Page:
Crest of a Wave
Marina Bay Sands is catching an historic tide in gaming, say its creatorsSaturday, 15 May 2010
"We hope Resorts World does well. I think they're aiming at a different market level than we're aiming at. Our success doesn't depend on their failure. Neither does their success depend on our failure. I'm of the opinion that we should work together to bring in more and better quality and quantity of customers to Singapore."
So said Sheldon Adelson, Chairman and Chief Executive of Las Vegas Sands Corp (LVS), at the opening of his US$5.7 billion Marina Bay Sands integrated gaming resort in Singapore.
Mr Adelson is justifiably proud of the gaming, tourism and meeting amenities that will be available at his new property when it is fully open in the second half of the year. They include 2,560 luxury hotel rooms and suites, 800,000 square feet of shops, 50 restaurants, two theatres, 1.3 million square feet of convention space and the much talked about Sands SkyPark. The SkyPark, will sit atop the three-tower hotel, making the complete hotel structure look like a giant version of those cast iron boot scrapers seen on doorsteps outside townhouses in the grander parts of New York or London.
But from an investors' perspective, no one is in any doubt that the engine that drives this whole enterprise—an engine so big that if it could be represented in literal form in old fashioned pistons and valves, it probably wouldn't even fit inside the huge atrium at the main entrance of the MBS property—is casino gaming by gambling obsessed Asian players.
Upward and onward
Wherever casino gaming is legal in Asia, regulators indicate an upward trend in revenue, supported by GDP growth well ahead of the Western economies. The most famous and high profile example of Asia's gaming growth is Macau. Gross gaming revenue there grew 70% year on year in April.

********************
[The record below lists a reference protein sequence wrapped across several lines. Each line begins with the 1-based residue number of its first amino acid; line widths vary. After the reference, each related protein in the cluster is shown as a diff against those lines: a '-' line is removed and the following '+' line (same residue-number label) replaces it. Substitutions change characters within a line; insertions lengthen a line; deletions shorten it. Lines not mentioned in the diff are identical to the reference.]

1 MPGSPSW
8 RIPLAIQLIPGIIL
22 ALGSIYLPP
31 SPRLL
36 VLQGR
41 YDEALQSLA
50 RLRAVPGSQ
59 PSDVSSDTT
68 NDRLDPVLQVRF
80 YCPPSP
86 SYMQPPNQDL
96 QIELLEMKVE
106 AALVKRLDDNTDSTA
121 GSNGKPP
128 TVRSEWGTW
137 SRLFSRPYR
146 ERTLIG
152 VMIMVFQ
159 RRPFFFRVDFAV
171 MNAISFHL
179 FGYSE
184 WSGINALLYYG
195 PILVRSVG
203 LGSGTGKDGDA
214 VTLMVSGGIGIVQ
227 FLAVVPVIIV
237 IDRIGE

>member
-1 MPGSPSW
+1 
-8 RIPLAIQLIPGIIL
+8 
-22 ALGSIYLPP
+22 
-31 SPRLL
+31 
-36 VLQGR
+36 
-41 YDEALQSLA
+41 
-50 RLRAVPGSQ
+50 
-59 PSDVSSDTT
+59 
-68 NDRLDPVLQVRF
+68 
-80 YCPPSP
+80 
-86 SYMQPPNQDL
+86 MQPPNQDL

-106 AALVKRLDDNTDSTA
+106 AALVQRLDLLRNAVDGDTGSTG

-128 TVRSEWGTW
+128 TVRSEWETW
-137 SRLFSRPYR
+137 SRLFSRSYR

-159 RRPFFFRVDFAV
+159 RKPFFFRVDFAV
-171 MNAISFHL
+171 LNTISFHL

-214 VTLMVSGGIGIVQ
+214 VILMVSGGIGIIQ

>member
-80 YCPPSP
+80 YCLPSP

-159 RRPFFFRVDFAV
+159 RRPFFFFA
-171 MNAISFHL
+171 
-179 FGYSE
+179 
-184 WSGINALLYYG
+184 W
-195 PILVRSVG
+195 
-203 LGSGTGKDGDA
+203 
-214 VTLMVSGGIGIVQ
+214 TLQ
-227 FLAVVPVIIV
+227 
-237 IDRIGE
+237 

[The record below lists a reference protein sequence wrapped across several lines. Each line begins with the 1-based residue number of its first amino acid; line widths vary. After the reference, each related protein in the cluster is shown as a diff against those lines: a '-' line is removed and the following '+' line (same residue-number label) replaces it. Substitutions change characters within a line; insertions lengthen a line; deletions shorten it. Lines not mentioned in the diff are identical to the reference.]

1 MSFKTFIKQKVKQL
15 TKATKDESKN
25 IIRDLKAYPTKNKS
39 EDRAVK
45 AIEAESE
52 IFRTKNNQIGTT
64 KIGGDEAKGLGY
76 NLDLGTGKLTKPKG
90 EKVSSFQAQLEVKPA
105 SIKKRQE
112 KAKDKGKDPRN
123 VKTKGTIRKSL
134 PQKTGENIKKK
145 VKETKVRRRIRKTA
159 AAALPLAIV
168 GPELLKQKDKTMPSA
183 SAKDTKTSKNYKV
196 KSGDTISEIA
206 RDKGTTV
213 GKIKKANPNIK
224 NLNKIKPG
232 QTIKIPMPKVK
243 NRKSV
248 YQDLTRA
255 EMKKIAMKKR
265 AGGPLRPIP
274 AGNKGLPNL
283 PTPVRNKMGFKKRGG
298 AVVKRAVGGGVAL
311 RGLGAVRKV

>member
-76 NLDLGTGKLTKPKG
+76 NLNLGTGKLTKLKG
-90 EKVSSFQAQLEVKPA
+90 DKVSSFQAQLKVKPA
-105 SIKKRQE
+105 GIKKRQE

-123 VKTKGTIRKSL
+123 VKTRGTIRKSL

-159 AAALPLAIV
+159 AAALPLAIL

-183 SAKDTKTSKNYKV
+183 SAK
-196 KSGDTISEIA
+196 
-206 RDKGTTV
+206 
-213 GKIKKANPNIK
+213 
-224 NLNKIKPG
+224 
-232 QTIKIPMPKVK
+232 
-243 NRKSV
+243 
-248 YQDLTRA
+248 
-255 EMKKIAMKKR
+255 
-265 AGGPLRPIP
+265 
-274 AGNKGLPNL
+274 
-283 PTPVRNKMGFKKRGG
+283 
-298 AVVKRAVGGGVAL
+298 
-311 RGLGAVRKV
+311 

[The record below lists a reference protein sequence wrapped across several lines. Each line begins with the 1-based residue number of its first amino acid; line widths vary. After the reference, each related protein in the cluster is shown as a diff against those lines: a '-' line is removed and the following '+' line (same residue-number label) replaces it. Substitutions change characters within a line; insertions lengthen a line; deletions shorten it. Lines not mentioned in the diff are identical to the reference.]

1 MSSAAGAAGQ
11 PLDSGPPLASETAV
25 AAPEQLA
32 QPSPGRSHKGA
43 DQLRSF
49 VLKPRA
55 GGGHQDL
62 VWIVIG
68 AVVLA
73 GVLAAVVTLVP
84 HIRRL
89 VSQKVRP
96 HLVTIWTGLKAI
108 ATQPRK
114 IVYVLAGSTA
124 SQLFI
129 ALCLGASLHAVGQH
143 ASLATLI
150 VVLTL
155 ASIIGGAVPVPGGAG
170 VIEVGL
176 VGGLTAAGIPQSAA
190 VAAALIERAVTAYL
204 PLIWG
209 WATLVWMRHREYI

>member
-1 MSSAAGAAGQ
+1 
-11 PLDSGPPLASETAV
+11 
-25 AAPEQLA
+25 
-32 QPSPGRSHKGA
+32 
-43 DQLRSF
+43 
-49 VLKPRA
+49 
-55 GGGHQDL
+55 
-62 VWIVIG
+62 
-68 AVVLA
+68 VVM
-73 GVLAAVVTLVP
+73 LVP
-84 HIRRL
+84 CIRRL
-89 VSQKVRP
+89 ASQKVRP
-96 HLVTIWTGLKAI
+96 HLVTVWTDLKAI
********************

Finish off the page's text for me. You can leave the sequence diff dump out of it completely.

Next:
If LVS follows the financing pattern established in Macau, don't be surprised—subject, no doubt, to Singapore government approval—to see a listing of a local LVS unit for Marina Bay Sands on the Singapore stock exchange approximately one year to 18 months on from the full opening of the property in June.
"I believe we are participating in a tide," stated Mr Adelson just before the opening ceremony for MBS.
"When the tide goes up, it carries all boats. When the tide goes down, it carries all boats. So nobody gets stuck outside the movement of the tide. Nobody gets stuck in the air, nobody gets stuck under water. Everybody goes up and down together."
That may be true, but it's likely that in strict gross revenue terms, gaming's contribution to MBS will be proportionately smaller than gaming's contribution to the LVS operation in highroller focused Macau.
"In Las Vegas, the casino contributes 30% to the bottom line," Mr Adelson told the assembled media on MBS's opening day.
"In Macau, it contributes between 70% and 75% to the bottom line. Here in Singapore, it should be somewhere in the middle. It's too early to tell exactly".
Nonetheless, the annual revenue from Singapore's two casino resorts forecast by analysts (anywhere from US$2.5 billion to US$5 billion per year, from most recent estimates) is what created the leverage to raise the cash (US$3.6 billion of it in loans and US$2.1 in equity) to build such an ambitious project in the first place. Revenue from the casino is what will decide the rate of return on investment on Marina Bay Sands, and ultimately the business success of the whole scheme and of Singapore's IR experiment. That's why most of the MBS casino opened on 27th April, but some of the shops, the museum and some of the conference facilities did not.
Elsewhere in this edition, Michael Leven, Mr Adelson's right hand man as President and Chief Operating Officer of LVS, makes the point explicitly to Inside Asian Gaming that the sort of infrastructure provided by the company's resorts simply cannot be sustained without casino gambling being in the mix.